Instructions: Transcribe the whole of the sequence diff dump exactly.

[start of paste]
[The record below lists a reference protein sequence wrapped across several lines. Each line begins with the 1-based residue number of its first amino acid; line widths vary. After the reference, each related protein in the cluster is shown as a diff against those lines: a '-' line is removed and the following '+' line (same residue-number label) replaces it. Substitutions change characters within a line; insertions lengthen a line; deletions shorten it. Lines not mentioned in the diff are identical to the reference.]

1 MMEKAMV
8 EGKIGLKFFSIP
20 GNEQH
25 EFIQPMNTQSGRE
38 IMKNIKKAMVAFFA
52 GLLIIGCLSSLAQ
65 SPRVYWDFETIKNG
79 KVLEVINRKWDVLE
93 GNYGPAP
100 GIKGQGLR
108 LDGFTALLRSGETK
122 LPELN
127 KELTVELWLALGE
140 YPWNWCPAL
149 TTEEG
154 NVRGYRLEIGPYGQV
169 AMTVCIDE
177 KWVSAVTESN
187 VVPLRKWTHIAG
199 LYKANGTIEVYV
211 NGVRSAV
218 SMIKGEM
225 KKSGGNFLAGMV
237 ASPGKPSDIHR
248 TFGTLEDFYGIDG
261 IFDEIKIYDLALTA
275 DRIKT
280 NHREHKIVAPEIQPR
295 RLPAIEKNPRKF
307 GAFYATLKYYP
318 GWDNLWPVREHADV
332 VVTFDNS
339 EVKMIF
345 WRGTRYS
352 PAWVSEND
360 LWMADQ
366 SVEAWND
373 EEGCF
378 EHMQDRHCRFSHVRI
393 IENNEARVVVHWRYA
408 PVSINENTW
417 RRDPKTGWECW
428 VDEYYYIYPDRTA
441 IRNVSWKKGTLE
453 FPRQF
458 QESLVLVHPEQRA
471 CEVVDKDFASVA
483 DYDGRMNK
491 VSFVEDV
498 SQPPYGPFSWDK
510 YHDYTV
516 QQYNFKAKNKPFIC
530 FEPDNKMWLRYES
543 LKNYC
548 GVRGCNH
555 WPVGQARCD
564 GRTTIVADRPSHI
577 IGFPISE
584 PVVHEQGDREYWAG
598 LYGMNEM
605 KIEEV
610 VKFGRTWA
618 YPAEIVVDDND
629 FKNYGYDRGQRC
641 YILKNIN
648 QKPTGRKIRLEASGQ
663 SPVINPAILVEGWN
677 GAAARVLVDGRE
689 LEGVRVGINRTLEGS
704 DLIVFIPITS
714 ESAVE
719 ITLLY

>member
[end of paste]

[The record below lists a reference protein sequence wrapped across several lines. Each line begins with the 1-based residue number of its first amino acid; line widths vary. After the reference, each related protein in the cluster is shown as a diff against those lines: a '-' line is removed and the following '+' line (same residue-number label) replaces it. Substitutions change characters within a line; insertions lengthen a line; deletions shorten it. Lines not mentioned in the diff are identical to the reference.]

1 MMEKAMV
8 EGKIGLKFFSIP
20 GNEQH
25 EFIQPMNTQSGRE
38 IMKNIKKAMVAFFA
52 GLLIIGCLSSLAQ
65 SPRVYWDFETIKNG
79 KVLEVINRKWDVLE
93 GNYGPAP
100 GIKGQGLR
108 LDGFTALLRSGETK
122 LPELN
127 KELTVELWLALGE
140 YPWNWCPAL
149 TTEEG
154 NVRGYRLEIGPYGQV
169 AMTVCIDE
177 KWVSAVTESN
187 VVPLRKWTHIAG
199 LYKANGTIEVYV
211 NGVRSAV
218 SMIKGEM
225 KKSGGNFLAGMV
237 ASPGKPSDIHR
248 TFGTLEDFYGIDG
261 IFDEIKIYDLALTA
275 DRIKT
280 NHREHKIVAPEIQPR
295 RLPAIEKNPRKF
307 GAFYATLKYYP
318 GWDNLWPVREHADV
332 VVTFDNS
339 EVKMIF
345 WRGTRYS
352 PAWVSEND
360 LWMADQ
366 SVEAWND
373 EEGCF
378 EHMQDRHCRFSHVRI
393 IENNEARVVVHWRYA
408 PVSINENTW
417 RRDPKTGWECW
428 VDEYYYIYPDRTA
441 IRNVSWKKGTLE
453 FPRQF
458 QESLVLVHPEQRA
471 CEVVDKDFASVA
483 DYDGRMNK
491 VSFVEDV
498 SQPPYGPFSWDK
510 YHDYTV
516 QQYNFKAKNKPFIC
530 FEPDNKMWLRYES
543 LKNYC
548 GVRGCNH
555 WPVGQARCD
564 GRTTIVADRPSHI
577 IGFPISE
584 PVVHEQGDREYWAG
598 LYGMNEM
605 KIEEV
610 VKFGRTWA
618 YPAEIVVDDND
629 FKNYGYDRGQRC
641 YILKNIN
648 QKPTGRKIRLEASGQ
663 SPVINPAILVEGWN
677 GAAARVLVDGRE
689 LEGVRVGINRTLEGS
704 DLIVFIPITS
714 ESAVE
719 ITLLY

>member